[plt-scheme] A crazy idea (fMUMPS)

From: Greg Woodhouse (gregory.woodhouse at sbcglobal.net)
Date: Fri Dec 30 13:35:06 EST 2005

--- Noel Welsh <noelwelsh at yahoo.com> wrote:

> --- Greg Woodhouse <gregory.woodhouse at sbcglobal.net> wrote:
> > At the time, I wrote a package I could use myself
> > by creating hand-edited XML documents ... I never got
> around to
> > creating a more friendly interface. 
> An idea:
> Let's say you specify a language for writing these
> interfaces.  From this language you can generate a UI to
> build them, as well as the transformations to generate
> whatever code you want.  

In fact, this is what I started to do (in MUMPS), but I found it
difficult to justify the work if no one else was using the tool, which
is why I never completed it. Actually, there was a second reason, too:
I wasn't really that happy with the use of XML as a template language,
as I found it clumsy to work without a specialized editor.
S-expressions or just a CFG seem(s) simpler.

> As I know nothing about HL7 (I
> looked at the HL7 website and ran away), 

I don't blame you. I'm actually not a big HL7 fan, it just happens to
be the industry standard.

> I'll use a
> different example.
> Imagine you want to allow people to create multiple choice
> tests.  You say something like:
>   "A multiple choice test is one or more sections.  Each
> section is contains one or more questions.  Each question
> is a problem, a list of solutions, and a correct solution."
> From this you can create a grammar something like:
>   mc-test := section
>            | section sections*
>   section := test
>            | test tests*
>   etc...

Okay, that makes sense.
> You'll probably want type annotations on the grammar as
> well.  

Yes, with HL7 this is a must. In fact, the biggest chunk of code was

while not end of message
  get segment
    for each field in segment
      set t = field type
      case t of
           do something
           do something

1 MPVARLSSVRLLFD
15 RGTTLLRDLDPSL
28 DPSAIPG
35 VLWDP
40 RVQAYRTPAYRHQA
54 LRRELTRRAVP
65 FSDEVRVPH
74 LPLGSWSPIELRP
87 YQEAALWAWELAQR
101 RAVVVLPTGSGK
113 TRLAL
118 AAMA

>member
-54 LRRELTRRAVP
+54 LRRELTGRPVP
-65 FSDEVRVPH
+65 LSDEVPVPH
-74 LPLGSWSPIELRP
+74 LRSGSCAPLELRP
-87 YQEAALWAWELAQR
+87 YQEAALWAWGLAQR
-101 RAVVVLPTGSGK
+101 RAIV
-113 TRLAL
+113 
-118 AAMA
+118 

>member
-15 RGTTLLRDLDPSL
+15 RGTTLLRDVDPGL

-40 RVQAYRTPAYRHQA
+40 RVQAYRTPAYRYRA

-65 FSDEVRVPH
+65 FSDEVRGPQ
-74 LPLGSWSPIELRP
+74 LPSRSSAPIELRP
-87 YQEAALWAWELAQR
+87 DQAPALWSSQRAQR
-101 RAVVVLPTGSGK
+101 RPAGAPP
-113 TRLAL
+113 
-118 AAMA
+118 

Of course, they were all HL7 data types, and there are a lot of them,
so I ended up putting the translation rules is a separate file (table)
I called the QUERY DEFINITION file. Types were inferred from the
message and segment names, and the field types, coupled with what I
call "data bindings" were used to retrieve the values varying from run
to run and marshall them into a message using encoding rules
appropriate to the type. Of course, the the types were complex, and
could even be recursively defined in some cases. That makes it even
more "interesting".

> From this grammar it is reasonably simple to create
> a structure editor that allows you to create a mc-test (say
> via a web interface), and also to specify transformations
> on that test (say, marking it).  All a good fun application
> of PL theory [things like zippers, folds, strategic
> programming], and a useful product at the end.  
> Apologies if that is obvious.

Well, no...
> I'm not clear if you want to do your day job better, or are
> interested in striking out on your own.  

Last I checked, I've been at my "day job" since 1991. That probably
says something (good or bad) about me. Whether I might end up trying to
create a new product (commercial or open source) is really an open
question. For the time being, I'm keeping myself entertained by
exploring new ideas as much as anything else.

> The advice I'd
> give in each situation is slightly different; my previous
> response was targeted more at the later.

Really? I would have guessed the reverse.

I hope you don't mind if I copy Hardhats on this message. The
discussion may be of some interest there, too.
> HTH,
> Noel
> Email: noelwelsh <at> yahoo <dot> com   noel <at> untyped <dot> com
> AIM: noelhwelsh
> Blogs: http://monospaced.blogspot.com/ 
> http://www.untyped.com/untyping/
> __________________________________ 
> Yahoo! for Good - Make a difference this year. 
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Gregory Woodhouse  <gregory.woodhouse at sbcglobal.net>
"Interaction is the mind-body problem of computing."
--Philip L. Wadler

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